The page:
The Russian-owned smolt facility is located close to NATO airbase

Aslak Berge

The Norwegian Armed Forces and PST is monitoring the situation.

Russia’s salmon production is dominated by Russian Aquaculture. The Murmansk company produces 80 percent of the farmed salmon in the country. The salmon are fed in the fjords between the Norwegian border and Murmansk, on the heavily militarised Kola peninsula. Not just anyone can run a business here.

As SalmonBusiness has previously reported, the company’s main shareholder, Maxim Vorobyov, is part of a political dynasty with close ties to Russia’s Defense Minister, Sergey Shoigu.

Read also:  Vorobyov on Russian Defense Minister Shoigu: “Political godfather”

Dependent on Norwegian smolt
In 2017, Russian Aquaculture bought two smolt plants in Norway; Olden Oppdrettsanlegg and Villa Smolt.

“There are no salmon farms in Russia without Norwegian smolt,” chairman Arne Geirulv told Vi Menn.

In early summer, the vast majority of the annual production from the Olden Oppdrettsanlegg Plant, west of Trondheim, Norway and Villa Smolt was transported by well boat to Russia. Geirulv estimates that 4.5 million smolts of 10–12 centimetres have been transported.

The well boat shipping company Rostein has been central to this well-paid smolt freight.

Read also:  Two Rostein boats celebrated May 17 in Russian waters

“From mid-May to mid-June, six to eight ships went,” he said.

Russian Aquaculture’s facility on the Kola Peninsula. The picture was taken before the attack on Ukraine. Photo: Russian Aquaculture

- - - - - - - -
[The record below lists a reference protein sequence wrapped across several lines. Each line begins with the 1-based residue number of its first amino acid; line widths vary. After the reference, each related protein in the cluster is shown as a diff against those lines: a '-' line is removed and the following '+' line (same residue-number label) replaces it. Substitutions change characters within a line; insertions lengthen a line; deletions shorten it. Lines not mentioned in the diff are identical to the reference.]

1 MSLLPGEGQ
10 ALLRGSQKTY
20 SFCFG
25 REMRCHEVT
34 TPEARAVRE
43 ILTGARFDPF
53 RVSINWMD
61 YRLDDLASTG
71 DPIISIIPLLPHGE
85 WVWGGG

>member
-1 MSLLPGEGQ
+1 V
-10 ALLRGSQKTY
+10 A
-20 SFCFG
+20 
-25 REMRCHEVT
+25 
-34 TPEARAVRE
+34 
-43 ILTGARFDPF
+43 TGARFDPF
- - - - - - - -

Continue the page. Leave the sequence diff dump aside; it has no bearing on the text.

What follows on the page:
26 kilometers south-west of Olden Oppdrettsanleg is the NATO base Ørland air station. According to Vi Menn, “The Armed Forces and PST are watching closely.”

Read also:  Russia’s largest breeder owns two smolt plants in Norway. And has close ties to the Kremlin

Russia expert Jakub Godzimirski is a researcher at the Norwegian Foreign Policy Institute NUPI. He believes that the Russian investment in the farming facility in Trøndelag may be about more than access to smolt.

“This is part of an old Soviet/Russian intelligence mindset. You acquire closeness and knowledge you can use, until the day a conflict breaks out. Ørland air station means a lot, not only for Norway, but also for NATO. It is definitely something you should think about,” he told Vi Menn.

A similar issue was central when the previous government stopped the sale of the ship engine factory Bergen Engines to Russian interests. A strategically important NATO listening station was located near the factory.

Arne Geirulv rejects the problem. He emphasizes that the breeding company “does not want to mix business and politics”.


Related Articles